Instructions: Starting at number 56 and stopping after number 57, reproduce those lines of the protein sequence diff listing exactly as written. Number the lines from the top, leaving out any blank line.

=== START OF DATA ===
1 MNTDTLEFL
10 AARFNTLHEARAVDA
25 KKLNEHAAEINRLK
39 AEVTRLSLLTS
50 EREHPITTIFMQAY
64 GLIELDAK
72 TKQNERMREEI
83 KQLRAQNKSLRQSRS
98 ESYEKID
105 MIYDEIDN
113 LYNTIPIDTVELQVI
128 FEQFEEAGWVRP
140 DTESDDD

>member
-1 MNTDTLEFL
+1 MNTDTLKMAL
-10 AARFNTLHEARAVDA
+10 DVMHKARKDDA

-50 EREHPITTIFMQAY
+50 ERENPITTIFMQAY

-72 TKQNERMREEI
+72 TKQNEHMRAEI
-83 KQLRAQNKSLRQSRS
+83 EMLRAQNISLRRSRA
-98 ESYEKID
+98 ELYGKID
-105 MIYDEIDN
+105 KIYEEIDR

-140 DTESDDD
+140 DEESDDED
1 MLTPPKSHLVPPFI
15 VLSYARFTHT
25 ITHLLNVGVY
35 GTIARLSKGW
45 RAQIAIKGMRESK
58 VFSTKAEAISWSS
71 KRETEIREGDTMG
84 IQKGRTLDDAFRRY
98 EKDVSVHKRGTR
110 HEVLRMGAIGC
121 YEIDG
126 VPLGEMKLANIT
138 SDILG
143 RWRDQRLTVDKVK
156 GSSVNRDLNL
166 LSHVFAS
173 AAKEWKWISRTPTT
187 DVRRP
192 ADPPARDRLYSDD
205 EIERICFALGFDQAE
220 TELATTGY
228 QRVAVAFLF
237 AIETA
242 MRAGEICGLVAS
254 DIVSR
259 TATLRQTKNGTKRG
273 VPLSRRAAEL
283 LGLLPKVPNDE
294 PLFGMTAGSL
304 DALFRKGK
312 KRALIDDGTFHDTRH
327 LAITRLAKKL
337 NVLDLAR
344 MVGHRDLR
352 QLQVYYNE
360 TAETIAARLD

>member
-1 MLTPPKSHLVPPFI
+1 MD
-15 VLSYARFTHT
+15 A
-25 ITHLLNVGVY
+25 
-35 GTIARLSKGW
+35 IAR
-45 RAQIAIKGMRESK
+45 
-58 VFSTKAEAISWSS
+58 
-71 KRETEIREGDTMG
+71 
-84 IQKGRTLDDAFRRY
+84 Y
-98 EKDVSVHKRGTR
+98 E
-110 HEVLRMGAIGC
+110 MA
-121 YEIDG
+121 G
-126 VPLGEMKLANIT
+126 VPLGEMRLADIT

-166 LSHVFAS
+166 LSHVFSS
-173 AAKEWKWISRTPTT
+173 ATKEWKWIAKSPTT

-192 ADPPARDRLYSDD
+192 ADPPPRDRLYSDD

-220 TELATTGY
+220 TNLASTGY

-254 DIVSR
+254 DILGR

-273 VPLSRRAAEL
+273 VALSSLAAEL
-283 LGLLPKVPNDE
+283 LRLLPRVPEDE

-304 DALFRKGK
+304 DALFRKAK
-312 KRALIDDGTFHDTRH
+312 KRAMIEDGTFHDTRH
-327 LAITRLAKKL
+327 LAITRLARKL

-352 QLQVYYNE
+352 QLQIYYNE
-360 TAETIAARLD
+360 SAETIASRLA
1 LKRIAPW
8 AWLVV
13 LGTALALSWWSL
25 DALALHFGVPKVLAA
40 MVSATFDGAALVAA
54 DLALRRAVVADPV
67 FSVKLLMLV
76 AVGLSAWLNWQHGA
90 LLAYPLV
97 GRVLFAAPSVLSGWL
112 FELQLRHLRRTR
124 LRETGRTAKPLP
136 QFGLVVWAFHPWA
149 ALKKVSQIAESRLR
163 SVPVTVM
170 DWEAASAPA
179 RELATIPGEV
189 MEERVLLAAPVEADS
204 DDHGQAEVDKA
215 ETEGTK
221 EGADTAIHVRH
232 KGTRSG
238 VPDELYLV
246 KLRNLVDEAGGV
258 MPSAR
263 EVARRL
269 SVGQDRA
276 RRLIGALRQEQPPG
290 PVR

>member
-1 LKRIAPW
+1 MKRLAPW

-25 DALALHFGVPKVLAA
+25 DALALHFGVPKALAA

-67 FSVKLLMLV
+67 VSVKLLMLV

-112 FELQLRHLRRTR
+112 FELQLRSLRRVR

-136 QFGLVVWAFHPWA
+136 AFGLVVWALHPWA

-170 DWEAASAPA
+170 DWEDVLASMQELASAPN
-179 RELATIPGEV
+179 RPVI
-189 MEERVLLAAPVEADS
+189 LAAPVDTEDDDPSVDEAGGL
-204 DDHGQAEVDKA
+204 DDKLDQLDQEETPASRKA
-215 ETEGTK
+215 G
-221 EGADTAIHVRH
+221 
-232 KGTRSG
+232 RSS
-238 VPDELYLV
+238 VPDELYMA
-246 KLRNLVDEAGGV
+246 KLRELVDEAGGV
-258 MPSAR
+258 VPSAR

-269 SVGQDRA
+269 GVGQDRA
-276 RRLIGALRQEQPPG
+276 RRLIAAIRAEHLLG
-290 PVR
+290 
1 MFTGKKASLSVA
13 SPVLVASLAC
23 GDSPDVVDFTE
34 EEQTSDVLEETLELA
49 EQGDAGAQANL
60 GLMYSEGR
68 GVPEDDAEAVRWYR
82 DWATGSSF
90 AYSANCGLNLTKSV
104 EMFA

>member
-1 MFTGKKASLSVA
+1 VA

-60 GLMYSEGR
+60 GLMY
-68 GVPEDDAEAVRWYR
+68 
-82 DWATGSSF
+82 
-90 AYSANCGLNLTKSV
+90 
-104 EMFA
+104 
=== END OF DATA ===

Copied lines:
259 TATLRQTKNGTKRG
273 VPLSRRAAEL